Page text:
Saturday, August 11, 2012

Mu-Shin and Mu-Kamae


Mu-Shin or Empty Mind is concerned with a mental element of one’s ability to respond in a given challenging situation.For better and simpler understanding of this concept, one could refer to the Japanese way of explaining ideas: ‘“no” can mean “nothing” and, at the same time also means “everything”’.

Someone might compare Mu-Shin to the blue part of the ancient Scroll of Heaven that represents power of water. Water represents softness: getting around, through, under or above any obstacle it finds in its way; and yet, simultaneously maintaining focus and not deviating from its natural course. To translate this analogy into the world of combat, one’s mind should have a “floating” character that is not attached to anything concrete and yet it must remain focused. Any preconceived techniques or strategies in one’s mind will constrain the ability to react; thus exposing one to a greater likelihood of potential defeat.

As such, one’s mind should be devoid of any firm fixation to expected techniques from one’s opponent. Instead, one should allow uke to decide what attack or technique to use. In other words, the concept of a “floating” mind will greatly assist in understanding of the old phrase “always expect the unexpected”.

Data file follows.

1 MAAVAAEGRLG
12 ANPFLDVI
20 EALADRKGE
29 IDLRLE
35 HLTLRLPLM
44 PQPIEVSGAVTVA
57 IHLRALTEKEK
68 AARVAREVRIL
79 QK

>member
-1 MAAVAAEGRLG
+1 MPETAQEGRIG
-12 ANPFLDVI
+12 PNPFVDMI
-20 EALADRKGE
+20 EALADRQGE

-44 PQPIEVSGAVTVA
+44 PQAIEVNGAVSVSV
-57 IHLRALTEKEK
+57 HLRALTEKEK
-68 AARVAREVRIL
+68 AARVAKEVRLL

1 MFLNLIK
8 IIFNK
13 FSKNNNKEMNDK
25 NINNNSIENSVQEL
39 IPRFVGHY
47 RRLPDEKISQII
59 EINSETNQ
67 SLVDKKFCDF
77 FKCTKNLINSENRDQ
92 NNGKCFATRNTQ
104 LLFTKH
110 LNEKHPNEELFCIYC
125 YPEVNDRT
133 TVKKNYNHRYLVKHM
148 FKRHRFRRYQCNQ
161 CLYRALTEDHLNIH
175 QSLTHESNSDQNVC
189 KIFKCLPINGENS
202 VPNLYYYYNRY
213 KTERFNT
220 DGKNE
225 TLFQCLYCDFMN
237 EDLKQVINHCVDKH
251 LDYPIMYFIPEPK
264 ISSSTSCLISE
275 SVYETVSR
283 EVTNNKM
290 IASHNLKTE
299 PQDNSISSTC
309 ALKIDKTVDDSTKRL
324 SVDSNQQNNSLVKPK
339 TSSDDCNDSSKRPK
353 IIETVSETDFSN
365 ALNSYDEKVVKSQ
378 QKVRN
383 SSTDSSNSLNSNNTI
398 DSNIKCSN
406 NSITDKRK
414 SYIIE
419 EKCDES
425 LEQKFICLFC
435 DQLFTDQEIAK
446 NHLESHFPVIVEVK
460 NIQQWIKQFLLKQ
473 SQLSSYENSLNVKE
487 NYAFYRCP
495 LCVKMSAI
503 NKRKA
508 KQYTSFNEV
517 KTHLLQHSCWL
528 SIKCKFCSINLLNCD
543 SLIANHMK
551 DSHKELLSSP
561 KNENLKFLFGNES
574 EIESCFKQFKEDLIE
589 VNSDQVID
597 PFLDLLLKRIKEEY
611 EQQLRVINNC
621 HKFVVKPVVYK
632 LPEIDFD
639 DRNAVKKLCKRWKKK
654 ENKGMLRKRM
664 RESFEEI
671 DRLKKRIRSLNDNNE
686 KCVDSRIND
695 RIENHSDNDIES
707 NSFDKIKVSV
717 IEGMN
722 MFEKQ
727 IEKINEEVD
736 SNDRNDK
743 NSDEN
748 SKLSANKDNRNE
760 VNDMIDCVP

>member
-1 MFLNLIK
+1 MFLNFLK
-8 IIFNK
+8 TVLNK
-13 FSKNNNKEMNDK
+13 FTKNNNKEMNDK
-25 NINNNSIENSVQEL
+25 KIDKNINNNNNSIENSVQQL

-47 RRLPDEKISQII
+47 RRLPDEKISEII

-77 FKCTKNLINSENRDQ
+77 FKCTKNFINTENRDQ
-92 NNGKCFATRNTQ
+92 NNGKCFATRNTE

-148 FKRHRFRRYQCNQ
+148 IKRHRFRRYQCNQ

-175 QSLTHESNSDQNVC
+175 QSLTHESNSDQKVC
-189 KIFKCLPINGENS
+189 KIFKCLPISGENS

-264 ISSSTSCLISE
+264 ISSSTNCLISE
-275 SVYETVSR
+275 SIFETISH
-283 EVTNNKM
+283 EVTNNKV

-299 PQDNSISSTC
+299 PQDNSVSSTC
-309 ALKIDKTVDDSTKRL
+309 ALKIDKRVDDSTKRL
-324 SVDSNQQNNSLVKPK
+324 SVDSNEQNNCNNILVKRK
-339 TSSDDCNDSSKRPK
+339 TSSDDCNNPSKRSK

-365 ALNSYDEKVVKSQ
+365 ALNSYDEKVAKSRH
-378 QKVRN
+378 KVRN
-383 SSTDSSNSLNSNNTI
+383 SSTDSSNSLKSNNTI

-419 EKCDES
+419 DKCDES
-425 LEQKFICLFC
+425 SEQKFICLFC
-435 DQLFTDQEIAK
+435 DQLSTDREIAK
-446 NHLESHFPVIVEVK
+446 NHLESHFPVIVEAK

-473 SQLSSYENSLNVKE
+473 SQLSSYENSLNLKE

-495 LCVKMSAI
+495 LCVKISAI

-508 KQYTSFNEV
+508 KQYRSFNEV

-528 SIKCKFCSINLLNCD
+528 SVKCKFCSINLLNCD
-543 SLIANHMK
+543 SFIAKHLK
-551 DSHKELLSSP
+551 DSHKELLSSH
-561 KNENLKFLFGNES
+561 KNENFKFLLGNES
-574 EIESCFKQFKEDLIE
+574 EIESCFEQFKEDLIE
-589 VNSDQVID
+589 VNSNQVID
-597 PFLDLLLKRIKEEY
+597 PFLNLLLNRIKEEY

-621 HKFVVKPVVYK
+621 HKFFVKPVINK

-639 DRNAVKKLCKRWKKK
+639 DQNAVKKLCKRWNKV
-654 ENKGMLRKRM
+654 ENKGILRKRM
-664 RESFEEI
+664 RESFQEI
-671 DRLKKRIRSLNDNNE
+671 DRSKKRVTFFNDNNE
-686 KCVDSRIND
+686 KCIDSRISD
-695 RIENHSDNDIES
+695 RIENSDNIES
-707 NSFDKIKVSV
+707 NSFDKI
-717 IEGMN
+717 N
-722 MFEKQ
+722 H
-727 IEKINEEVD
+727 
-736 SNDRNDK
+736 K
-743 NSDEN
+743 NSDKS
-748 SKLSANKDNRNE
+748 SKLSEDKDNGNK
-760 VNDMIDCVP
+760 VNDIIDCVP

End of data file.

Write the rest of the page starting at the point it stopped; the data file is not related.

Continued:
The concept of Mu-Kamae or Empty Stance is built upon the same philosophical foundation as Mu Shin. However, this concept deals with the physical element of one’s ability to respond in a given challenging situation. Involvement in a combat situation requires one not to reveal one’s intent to his or her opponent. The less signals one sends, the more difficult it will be for the opponent to read him. Shizentai (standing with no intent with the feet shoulder-width apart and weight evenly distributed on both feet), or neutral stance, will prepare one for quick movement when attacking or defending. Even a slight deviation from Shizentai will potentially put one into either, the hidari or migi gamae stance, consequently enabling an opponent to read one’s planned move; in addition, this will place one into disadvantage by slower ability to respond. This ultimately means that one should not be in any kamae when starting.

Mu-Kamae is claimed to be “the best all-around posture, as from here it is easy to change stance very quickly to adapt to any attack”.